For us, genocide was the gas chamber - what happened in Germany. We were not able to realize that with the machete you can create a genocide.
Rwanda was considered a second-class operation; because it was a small country, we had been able to maintain a kind of status quo. They were negotiating, they'd accepted the new peace project, so we were under the impression that everything would be solved easily.
In Yugoslavia, I'd asked for additional forces too. I even went to meet the French prime minister, and I proposed additional forces... Nobody wanted to send troops.
But I believe that the DPKO at this time was very much involved with American administration and was acting, taking on consideration the demand or the recommendation of the American administration. American administration was very powerful.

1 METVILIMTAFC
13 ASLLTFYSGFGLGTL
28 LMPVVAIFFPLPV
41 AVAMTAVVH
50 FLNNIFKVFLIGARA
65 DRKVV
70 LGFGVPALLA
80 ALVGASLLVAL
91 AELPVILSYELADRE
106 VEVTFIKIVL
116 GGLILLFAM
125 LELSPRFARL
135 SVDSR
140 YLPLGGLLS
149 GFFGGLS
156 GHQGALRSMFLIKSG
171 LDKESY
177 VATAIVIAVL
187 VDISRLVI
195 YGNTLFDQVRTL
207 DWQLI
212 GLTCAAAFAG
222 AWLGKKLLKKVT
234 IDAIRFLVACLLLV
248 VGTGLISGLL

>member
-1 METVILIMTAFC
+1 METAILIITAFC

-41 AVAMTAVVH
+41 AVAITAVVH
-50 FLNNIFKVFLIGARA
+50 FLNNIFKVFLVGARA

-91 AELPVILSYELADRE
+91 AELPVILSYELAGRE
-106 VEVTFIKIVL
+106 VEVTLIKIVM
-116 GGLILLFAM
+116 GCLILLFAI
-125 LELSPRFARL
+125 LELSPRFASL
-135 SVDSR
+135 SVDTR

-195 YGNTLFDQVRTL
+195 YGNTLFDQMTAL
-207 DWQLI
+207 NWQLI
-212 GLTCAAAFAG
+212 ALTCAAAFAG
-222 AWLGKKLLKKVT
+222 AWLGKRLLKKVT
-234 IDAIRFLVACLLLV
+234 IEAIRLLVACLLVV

So this is why I'm always say happy that somebody mentions Rwanda, because behind Rwanda, we have Africa.
There is a greater fatigue concerning the African problem today than five or 10 years ago. The situation now in Africa is worse today than it was 10 years ago.
A genocide in Africa has not received the same attention that genocide in Europe or genocide in Turkey or genocide in other part of the world. There is still this kind of basic discrimination against the African people and the African problems.
The failure of the United Nations - My failure is maybe, in retrospective, that I was not enough aggressive with the members of the Security Council.
But at the beginning, our definition of the genocide was what happened to Armenia in 1917 or 1919, it's happened to the Jew in Europe, and we were not realizing - In our point of view, they have not the tools to do a genocide.